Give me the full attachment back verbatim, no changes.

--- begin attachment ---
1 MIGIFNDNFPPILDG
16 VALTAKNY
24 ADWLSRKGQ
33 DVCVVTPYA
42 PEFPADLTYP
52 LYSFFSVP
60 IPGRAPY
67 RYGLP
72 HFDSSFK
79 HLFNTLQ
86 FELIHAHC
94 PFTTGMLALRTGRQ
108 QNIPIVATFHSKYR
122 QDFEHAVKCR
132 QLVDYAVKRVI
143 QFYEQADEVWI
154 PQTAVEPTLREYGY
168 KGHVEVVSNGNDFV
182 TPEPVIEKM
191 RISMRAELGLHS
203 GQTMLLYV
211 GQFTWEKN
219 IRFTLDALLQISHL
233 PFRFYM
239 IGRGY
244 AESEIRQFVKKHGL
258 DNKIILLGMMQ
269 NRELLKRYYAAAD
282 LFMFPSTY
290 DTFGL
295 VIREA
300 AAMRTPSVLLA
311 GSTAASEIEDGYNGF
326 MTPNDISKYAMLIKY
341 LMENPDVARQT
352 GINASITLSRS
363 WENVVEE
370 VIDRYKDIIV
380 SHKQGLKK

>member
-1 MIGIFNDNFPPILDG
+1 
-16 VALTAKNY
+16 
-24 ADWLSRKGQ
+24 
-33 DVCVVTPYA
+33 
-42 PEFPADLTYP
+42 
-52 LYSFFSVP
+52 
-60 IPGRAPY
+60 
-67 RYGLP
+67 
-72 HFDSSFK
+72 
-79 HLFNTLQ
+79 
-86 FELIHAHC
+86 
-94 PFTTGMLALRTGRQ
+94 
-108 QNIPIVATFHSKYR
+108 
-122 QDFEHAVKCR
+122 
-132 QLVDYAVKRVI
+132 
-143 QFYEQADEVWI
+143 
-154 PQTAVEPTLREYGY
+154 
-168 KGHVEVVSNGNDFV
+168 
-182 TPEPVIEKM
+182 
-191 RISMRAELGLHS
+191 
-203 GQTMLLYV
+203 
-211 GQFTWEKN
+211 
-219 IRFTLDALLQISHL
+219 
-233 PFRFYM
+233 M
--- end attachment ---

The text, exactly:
1 MIGIFNDNFPPILDG
16 VALTAKNY
24 ADWLSRKGQ
33 DVCVVTPYA
42 PEFPADLTYP
52 LYSFFSVP
60 IPGRAPY
67 RYGLP
72 HFDSSFK
79 HLFNTLQ
86 FELIHAHC
94 PFTTGMLALRTGRQ
108 QNIPIVATFHSKYR
122 QDFEHAVKCR
132 QLVDYAVKRVI
143 QFYEQADEVWI
154 PQTAVEPTLREYGY
168 KGHVEVVSNGNDFV
182 TPEPVIEKM
191 RISMRAELGLHS
203 GQTMLLYV
211 GQFTWEKN
219 IRFTLDALLQISHL
233 PFRFYM
239 IGRGY
244 AESEIRQFVKKHGL
258 DNKIILLGMMQ
269 NRELLKRYYAAAD
282 LFMFPSTY
290 DTFGL
295 VIREA
300 AAMRTPSVLLA
311 GSTAASEIEDGYNGF
326 MTPNDISKYAMLIKY
341 LMENPDVARQT
352 GINASITLSRS
363 WENVVEE
370 VIDRYKDIIV
380 SHKQGLKK

>member
-1 MIGIFNDNFPPILDG
+1 
-16 VALTAKNY
+16 
-24 ADWLSRKGQ
+24 
-33 DVCVVTPYA
+33 
-42 PEFPADLTYP
+42 
-52 LYSFFSVP
+52 
-60 IPGRAPY
+60 
-67 RYGLP
+67 
-72 HFDSSFK
+72 
-79 HLFNTLQ
+79 
-86 FELIHAHC
+86 
-94 PFTTGMLALRTGRQ
+94 
-108 QNIPIVATFHSKYR
+108 
-122 QDFEHAVKCR
+122 
-132 QLVDYAVKRVI
+132 
-143 QFYEQADEVWI
+143 
-154 PQTAVEPTLREYGY
+154 
-168 KGHVEVVSNGNDFV
+168 
-182 TPEPVIEKM
+182 
-191 RISMRAELGLHS
+191 
-203 GQTMLLYV
+203 
-211 GQFTWEKN
+211 
-219 IRFTLDALLQISHL
+219 
-233 PFRFYM
+233 M